FIGS. 15A and 15B illustrate the concept of image stitching in accordance with the invention.

FIGS. 16A and 16B illustrate the concept of image stitching in accordance with the invention.

FIG. 17 shows the concept of registering and blending a contiguous stitched image.

FIGS. 18A and 18B shows stitched images which are wider and narrow than the spherical environmental map within which the stitched images are mapped.

FIG. 19 shows a stitched image having discontinuities between two picture boundaries which are caused by tilting or slanting of the camera system used to take the pictures.

FIG. 20 shows a computer system which is suitable for use with the invention.

DETAILED DESCRIPTION

In accordance with the invention, a “parametric spherical environment map” (PSEM) is used to store the data of an environment into a rectangular image in which the coordinates of each pixel are mapped to points on the surface of a sphere. The points are generally denoted by spherical coordinates (θ, φ).

Using a parametric spherical environment map (PSEM) to store the environment data of a spherical panorama has several advantages. The environment data of an entire spherical panorama can be included in a single contiguous image. All of the regions of the panorama are always sampled at least as much as the regions at the equator of the sphere so that the nearer to any pole a region is, the more oversampled will be that region. Based on the coordinates of both horizontal and vertical axes, the environment data of the desired sight direction can be easily retrieved from the map. “Translation” along lines of latitude in the map corresponds to “rotation” around the axis of two poles of a sphere.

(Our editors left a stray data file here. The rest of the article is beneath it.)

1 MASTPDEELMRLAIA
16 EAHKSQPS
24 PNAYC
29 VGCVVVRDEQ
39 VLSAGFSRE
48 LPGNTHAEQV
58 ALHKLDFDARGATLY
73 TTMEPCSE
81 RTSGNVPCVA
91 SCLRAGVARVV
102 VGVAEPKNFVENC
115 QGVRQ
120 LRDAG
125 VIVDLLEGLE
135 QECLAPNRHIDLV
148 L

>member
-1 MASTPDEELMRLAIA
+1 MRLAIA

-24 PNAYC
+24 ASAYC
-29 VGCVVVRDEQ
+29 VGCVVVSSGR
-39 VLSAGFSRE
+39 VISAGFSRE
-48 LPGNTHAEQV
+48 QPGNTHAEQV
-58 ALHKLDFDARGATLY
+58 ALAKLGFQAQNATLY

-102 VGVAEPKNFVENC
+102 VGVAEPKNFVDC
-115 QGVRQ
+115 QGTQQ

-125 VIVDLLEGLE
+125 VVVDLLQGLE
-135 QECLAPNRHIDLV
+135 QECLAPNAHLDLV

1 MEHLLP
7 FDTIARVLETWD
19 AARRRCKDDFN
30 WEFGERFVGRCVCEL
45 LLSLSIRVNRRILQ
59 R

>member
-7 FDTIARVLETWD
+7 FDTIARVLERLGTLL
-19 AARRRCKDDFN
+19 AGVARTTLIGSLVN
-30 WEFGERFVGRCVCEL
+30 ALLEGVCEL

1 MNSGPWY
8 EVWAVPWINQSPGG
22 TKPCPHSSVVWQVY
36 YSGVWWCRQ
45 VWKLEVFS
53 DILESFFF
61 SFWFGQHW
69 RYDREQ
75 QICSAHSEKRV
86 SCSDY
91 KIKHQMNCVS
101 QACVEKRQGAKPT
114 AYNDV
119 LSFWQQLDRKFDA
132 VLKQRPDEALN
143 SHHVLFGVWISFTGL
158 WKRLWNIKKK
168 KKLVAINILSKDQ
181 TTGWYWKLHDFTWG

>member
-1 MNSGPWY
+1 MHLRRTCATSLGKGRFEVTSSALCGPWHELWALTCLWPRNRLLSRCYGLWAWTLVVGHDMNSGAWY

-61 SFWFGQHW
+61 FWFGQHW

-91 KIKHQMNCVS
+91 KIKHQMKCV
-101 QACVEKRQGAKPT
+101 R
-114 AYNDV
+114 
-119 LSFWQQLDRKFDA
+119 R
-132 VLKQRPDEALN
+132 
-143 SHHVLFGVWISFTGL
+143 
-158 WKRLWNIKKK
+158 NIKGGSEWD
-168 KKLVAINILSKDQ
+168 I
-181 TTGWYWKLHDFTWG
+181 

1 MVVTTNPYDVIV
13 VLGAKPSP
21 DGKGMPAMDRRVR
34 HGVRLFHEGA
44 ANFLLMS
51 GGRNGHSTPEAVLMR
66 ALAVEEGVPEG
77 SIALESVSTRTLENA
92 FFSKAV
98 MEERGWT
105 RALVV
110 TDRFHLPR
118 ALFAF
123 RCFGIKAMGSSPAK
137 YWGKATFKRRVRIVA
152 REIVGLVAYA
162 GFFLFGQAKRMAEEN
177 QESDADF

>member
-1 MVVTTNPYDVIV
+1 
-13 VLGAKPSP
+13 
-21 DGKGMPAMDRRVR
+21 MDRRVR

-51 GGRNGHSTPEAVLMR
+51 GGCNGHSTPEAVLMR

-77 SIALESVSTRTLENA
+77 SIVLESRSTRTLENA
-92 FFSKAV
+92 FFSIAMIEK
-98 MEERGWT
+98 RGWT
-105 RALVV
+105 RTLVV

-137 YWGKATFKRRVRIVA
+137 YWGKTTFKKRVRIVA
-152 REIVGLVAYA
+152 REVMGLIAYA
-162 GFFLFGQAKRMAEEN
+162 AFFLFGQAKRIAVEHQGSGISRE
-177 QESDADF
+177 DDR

Referring to FIG. 1, in the rectangular (or Cartesian) coordinate system (R3), a sphere of radius ρ can be represented with the following equation
x R 2 +y R 2 +z R 22  (1)
where (x, y, z) are the coordinate of any point 10 on the sphere.

Any point on a sphere of radius ρ can also be represented using the spherical coordinate system (ρ, θ, φ), where 0≦θ<2π and 0≦φ<π to represent the angles in units of radians. Alternatively, 0°≦θ<360° and 0≦φ≦180° can be used to represent the angles in units of degrees. For any point on a sphere, the relationship between the rectangular coordinates (XR, YR, ZR) and its corresponding spherical coordinates (ρ, θ, φ) is as follows:

x R = ρsin φcos θ y R = ρsin φsin θ { z R = ρcos φ ( 2 )

Thus, for a sphere with a predefined radius ρ, the spherical surface has only two degrees of freedom, represented by two parameters, θ and φ.

Referring to FIG. 2, two orthogonal axes (X and Y) can, therefore, be used to represent θ and φ, respectively. All points on the sphere surface will map to the pixels within a rectangular region bounded by the four lines: θ=0°, θ=360°, φ=0°, and φ=180°.